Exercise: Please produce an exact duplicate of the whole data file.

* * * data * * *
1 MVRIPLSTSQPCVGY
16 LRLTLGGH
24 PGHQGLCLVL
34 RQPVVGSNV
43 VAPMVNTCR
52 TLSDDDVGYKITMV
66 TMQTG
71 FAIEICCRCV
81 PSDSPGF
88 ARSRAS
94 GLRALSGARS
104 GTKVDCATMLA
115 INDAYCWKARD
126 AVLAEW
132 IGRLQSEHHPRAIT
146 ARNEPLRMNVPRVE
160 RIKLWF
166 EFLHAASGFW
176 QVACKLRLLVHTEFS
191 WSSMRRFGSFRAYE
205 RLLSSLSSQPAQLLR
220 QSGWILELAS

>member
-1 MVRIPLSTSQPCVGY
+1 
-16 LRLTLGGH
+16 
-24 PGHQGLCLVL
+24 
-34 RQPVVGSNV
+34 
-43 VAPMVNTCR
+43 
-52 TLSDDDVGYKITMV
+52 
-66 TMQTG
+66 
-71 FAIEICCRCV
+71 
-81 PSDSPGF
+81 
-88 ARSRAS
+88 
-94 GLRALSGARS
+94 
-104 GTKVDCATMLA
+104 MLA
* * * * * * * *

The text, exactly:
1 MVRIPLSTSQPCVGY
16 LRLTLGGH
24 PGHQGLCLVL
34 RQPVVGSNV
43 VAPMVNTCR
52 TLSDDDVGYKITMV
66 TMQTG
71 FAIEICCRCV
81 PSDSPGF
88 ARSRAS
94 GLRALSGARS
104 GTKVDCATMLA
115 INDAYCWKARD
126 AVLAEW
132 IGRLQSEHHPRAIT
146 ARNEPLRMNVPRVE
160 RIKLWF
166 EFLHAASGFW
176 QVACKLRLLVHTEFS
191 WSSMRRFGSFRAYE
205 RLLSSLSSQPAQLLR
220 QSGWILELAS

>member
-1 MVRIPLSTSQPCVGY
+1 
-16 LRLTLGGH
+16 
-24 PGHQGLCLVL
+24 
-34 RQPVVGSNV
+34 
-43 VAPMVNTCR
+43 
-52 TLSDDDVGYKITMV
+52 
-66 TMQTG
+66 
-71 FAIEICCRCV
+71 
-81 PSDSPGF
+81 
-88 ARSRAS
+88 
-94 GLRALSGARS
+94 
-104 GTKVDCATMLA
+104 MLA